Abstract: Education is more than just transfer of information, yet that is what is mostly done in large introductory courses -- instructors present material (even though this material might be readily available in printed form) and for students the main purpose of lectures is to take down as many notes as they can. Few students have the ability, motivation, and discipline to synthesize all the information delivered to them. Yet synthesis is perhaps the most important --and most elusive -- aspect of education. I will show how shifting the focus in lectures from delivering information to synthesizing information greatly improves the learning that takes place in the classroom.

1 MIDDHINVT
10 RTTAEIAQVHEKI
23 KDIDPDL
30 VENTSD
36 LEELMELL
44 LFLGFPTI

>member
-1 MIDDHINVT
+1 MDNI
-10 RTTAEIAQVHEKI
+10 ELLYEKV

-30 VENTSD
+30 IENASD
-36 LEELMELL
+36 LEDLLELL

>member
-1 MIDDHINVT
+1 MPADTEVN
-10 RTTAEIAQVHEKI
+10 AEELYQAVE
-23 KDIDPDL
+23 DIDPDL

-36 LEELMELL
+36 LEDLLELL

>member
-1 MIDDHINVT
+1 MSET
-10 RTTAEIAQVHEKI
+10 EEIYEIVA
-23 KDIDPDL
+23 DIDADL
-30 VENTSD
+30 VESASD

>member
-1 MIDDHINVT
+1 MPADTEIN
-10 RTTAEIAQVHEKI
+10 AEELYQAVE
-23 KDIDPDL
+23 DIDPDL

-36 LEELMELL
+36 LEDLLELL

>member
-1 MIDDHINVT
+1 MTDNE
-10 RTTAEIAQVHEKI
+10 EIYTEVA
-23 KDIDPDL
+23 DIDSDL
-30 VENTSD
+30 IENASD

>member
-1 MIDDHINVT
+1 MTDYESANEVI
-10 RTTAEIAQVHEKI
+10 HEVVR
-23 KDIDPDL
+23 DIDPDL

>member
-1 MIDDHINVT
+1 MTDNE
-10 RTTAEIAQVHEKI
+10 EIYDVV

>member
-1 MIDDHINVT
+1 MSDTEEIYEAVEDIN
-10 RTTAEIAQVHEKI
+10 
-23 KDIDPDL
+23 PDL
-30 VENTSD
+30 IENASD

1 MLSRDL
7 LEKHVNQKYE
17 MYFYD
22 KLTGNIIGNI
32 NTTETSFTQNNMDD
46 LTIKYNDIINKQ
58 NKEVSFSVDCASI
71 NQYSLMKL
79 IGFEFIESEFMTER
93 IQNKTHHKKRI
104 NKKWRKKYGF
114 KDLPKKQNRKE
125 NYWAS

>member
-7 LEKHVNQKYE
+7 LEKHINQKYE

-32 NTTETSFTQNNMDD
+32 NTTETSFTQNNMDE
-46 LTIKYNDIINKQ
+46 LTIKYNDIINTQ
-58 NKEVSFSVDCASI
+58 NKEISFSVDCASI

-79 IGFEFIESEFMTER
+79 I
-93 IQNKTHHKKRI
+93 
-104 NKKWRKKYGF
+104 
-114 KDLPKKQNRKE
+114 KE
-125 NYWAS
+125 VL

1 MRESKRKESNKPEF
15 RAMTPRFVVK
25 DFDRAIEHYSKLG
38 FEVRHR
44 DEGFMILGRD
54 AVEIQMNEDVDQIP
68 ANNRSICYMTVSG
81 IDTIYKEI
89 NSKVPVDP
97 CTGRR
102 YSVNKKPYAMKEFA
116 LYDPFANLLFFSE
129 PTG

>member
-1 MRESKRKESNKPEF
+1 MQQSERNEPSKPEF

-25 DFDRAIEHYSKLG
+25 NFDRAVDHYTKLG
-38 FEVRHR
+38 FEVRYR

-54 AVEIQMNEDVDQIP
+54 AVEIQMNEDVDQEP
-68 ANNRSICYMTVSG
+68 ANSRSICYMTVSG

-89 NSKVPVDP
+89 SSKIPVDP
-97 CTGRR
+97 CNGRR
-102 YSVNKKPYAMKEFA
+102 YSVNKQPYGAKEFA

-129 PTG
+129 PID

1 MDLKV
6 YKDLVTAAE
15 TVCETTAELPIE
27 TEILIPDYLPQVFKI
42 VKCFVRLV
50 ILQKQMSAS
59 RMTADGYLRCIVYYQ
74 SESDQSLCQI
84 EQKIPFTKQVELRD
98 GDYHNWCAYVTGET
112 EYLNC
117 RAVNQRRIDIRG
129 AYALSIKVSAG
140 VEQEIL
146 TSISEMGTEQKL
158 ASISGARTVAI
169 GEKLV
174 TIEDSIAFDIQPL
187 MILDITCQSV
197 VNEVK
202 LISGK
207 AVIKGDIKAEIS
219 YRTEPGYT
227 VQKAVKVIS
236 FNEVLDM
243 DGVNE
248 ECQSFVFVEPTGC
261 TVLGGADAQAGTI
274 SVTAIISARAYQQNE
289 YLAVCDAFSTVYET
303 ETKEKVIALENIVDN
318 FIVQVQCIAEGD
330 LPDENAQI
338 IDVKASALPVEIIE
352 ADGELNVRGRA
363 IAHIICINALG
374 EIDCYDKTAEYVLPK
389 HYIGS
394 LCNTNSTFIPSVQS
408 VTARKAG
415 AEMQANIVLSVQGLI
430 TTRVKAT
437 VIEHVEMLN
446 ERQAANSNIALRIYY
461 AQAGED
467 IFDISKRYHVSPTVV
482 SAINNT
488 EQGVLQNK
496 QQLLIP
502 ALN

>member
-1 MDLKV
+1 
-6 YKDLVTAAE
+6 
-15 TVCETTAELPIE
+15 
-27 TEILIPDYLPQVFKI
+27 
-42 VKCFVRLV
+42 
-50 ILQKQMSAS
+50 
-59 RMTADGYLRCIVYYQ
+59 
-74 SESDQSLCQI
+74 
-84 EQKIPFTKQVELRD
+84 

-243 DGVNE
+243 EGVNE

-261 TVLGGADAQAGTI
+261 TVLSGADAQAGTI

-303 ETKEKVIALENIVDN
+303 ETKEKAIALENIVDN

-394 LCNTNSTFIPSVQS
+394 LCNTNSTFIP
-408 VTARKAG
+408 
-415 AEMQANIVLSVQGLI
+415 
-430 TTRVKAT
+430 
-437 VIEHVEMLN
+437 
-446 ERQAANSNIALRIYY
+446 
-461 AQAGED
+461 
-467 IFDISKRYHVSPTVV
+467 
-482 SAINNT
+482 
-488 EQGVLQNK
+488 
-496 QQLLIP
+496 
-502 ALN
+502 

Biography: Eric Mazur is the Balkanski Professor of Physics and Applied Physics at Harvard University and Area Chair of Applied Physics. An internationally recognized scientist and researcher, he leads a vigorous research program in optical physics and supervises one of the largest research groups in the Physics Department at Harvard University. Mazur founded several companies and plays an active role in industry. He is Past President of the Optical Society. Mazur obtained his PhD at the University of Leiden before joining the faculty at Harvard University. Mazur holds Honorary Doctorates from the École Polytechnique and the University of Montreal and from the Universidad Nacional Mayor de San Marcos in Lima, Peru. He is Fellow of the Optical Society of America and Fellow of the American Physical Society. He is a Member of the Royal Academy of Sciences of the Netherlands and a Member of the Royal Holland Society of Sciences and Humanities. He founded several successful companies, including SiOnyx, a company that is commercializing black silicon, a new form of silicon developed in Mazur's laboratory.